|Publication number||US5328408 A|
|Application number||US 07/906,590|
|Publication date||Jul 12, 1994|
|Filing date||Jun 30, 1992|
|Priority date||Jul 1, 1991|
|Also published as||DE4121746A1, DE4121746C2, EP0521446A2, EP0521446A3, EP0521446B1|
|Publication number||07906590, 906590, US 5328408 A, US 5328408A, US-A-5328408, US5328408 A, US5328408A|
|Inventors||Franz J. Wolf, Manfred Thesenvitz, Martin Mohr, Joachim Schneider|
|Original Assignee||Woco Franz-Josef Wolf & Co.|
|Export Citation||BiBTeX, EndNote, RefMan|
|Patent Citations (10), Referenced by (25), Classifications (6), Legal Events (4)|
|External Links: USPTO, USPTO Assignment, Espacenet|
1. Technical Field
The present invention relates an absorber and, in particular, a shaft absorber generally comprised of three rings arranged concentrically in relation to each other, namely an outer inertia ring, an inner hub ring, and an elastomer ring flexibly coupling the inner and outer rings.
2. Background Art
Shaft absorbers of this type are well known and are extensively used in the motor vehicle industry, primarily to absorb acoustic vibrations.
With the exception of a few problem areas, the necessary adaptation and fine adjustment of shaft absorbers to specific application requirements is nowadays no longer an insoluble problem in the age of computer-aided design.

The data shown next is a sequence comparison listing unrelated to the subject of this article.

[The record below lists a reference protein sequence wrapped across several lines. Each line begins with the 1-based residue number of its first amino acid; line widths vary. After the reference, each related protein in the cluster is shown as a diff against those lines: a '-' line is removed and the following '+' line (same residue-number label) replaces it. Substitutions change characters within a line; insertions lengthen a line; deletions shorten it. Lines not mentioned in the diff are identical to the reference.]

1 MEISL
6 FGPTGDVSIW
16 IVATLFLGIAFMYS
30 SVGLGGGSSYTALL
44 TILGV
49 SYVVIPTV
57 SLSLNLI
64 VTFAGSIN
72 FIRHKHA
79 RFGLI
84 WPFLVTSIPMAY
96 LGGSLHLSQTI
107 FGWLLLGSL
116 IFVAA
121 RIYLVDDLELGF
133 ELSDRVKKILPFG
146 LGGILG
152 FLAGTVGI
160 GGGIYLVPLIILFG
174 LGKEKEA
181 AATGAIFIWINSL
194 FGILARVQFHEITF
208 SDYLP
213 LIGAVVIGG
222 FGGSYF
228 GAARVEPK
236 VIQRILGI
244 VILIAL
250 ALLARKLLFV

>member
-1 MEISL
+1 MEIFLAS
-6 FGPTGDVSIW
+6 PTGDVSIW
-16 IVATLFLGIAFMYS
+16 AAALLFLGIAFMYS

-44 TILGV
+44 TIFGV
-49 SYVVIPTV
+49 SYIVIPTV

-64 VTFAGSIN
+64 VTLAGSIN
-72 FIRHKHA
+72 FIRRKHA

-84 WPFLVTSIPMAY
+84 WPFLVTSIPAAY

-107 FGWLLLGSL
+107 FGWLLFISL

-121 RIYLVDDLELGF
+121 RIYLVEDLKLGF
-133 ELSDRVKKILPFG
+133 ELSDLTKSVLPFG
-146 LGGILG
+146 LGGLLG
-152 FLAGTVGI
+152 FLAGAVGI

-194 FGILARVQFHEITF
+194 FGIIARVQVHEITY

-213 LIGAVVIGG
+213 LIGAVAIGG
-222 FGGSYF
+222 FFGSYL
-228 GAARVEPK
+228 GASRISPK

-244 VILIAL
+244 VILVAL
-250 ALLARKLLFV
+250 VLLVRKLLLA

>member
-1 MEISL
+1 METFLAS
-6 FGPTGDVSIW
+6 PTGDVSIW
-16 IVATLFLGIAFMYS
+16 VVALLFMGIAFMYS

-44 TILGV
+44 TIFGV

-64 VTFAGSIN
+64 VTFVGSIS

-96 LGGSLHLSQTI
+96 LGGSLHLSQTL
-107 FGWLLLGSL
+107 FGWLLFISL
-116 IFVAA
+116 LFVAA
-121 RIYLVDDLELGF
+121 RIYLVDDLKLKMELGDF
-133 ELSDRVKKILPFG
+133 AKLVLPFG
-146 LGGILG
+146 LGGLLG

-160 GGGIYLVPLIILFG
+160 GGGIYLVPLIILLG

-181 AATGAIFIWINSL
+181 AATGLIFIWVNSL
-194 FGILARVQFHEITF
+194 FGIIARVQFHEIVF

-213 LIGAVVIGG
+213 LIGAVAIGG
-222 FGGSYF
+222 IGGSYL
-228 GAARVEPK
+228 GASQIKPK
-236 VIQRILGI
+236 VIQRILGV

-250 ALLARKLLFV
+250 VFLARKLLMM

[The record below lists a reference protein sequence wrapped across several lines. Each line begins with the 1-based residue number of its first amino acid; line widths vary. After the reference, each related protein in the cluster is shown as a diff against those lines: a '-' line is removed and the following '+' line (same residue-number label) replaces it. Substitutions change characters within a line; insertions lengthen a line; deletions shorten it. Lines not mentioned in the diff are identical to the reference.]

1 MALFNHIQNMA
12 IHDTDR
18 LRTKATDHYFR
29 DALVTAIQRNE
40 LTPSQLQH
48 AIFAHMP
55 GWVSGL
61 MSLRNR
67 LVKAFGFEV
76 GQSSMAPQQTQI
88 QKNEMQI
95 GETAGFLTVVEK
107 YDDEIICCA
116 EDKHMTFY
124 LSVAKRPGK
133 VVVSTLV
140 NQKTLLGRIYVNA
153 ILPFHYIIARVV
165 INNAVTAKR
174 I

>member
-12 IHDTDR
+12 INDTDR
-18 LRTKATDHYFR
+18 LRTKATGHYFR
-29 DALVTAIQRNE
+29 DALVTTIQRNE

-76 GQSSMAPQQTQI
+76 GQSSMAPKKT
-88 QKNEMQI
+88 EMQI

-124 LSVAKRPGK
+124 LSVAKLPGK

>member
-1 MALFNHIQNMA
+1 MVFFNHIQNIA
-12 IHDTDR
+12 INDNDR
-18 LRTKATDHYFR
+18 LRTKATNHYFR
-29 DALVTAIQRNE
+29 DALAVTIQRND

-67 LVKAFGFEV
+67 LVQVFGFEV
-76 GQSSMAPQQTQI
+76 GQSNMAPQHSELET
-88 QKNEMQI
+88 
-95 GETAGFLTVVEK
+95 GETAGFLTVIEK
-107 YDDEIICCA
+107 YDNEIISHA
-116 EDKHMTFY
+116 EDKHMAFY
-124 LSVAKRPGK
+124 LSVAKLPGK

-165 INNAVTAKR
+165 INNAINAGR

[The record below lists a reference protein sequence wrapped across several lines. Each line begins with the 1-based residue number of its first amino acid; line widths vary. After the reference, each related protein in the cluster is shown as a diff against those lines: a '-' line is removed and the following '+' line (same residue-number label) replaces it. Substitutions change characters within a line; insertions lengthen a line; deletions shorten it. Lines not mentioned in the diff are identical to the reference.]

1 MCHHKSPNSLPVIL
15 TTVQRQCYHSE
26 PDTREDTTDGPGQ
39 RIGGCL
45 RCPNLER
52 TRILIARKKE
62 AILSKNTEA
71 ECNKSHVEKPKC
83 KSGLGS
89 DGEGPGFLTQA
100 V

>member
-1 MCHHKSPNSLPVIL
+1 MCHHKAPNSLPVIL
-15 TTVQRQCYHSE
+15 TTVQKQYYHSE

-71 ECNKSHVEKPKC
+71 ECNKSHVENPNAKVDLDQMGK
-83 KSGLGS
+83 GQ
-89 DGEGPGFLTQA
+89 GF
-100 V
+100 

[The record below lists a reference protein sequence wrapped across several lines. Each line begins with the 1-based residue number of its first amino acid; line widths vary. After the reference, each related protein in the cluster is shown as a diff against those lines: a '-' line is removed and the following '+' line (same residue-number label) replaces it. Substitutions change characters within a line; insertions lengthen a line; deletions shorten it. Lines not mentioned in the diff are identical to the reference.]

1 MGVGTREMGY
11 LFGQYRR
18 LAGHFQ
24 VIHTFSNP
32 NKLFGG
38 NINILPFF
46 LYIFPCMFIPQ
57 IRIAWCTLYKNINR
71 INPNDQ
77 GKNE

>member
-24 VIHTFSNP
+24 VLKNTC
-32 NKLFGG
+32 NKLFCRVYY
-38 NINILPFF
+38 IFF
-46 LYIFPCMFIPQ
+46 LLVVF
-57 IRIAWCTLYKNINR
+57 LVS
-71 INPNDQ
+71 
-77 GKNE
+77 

The previously mentioned problem fields, however, still include effective absorption of vibrations arising in the acoustics at the universal-joint propeller shaft of motor vehicles, in particular those having front-wheel drive. Not only are absorbers with adequate damping and absorbing function lacking for this particular application, but their service life is inadequate. The improvement of absorber durability should have high priority for all fields of absorber applications.
In view of such a state of the art in engineering it is an object of the invention to provide a shaft absorber, more particularly an absorber for universal-joint propeller shafts of motor vehicles having front-wheel drive, having not only an improved absorbing effect with regard to frequency width and efficiency, but also having a significantly extended durability under operating conditions, i.e. having an extended service life.
A shaft absorber, in accordance with the present invention, is comprised of three concentrically arranged rings in the form of an outer inertia ring, an inner hub ring, and a segmented elastomer ring therebetween. The segments of the elastomer ring connect the inertia and hub rings through axially extending connecting links having in their axial projection at least substantially an X-shaped outer contour extending radially between the inner and outer rings and being firmly fixed to the outer surface area of the hub by means of a compound material joint or a positive joint along their radially inner side. These segments are firmly fixed to the inertia ring at their radially outer side also by means of a compound material joint or a positive joint.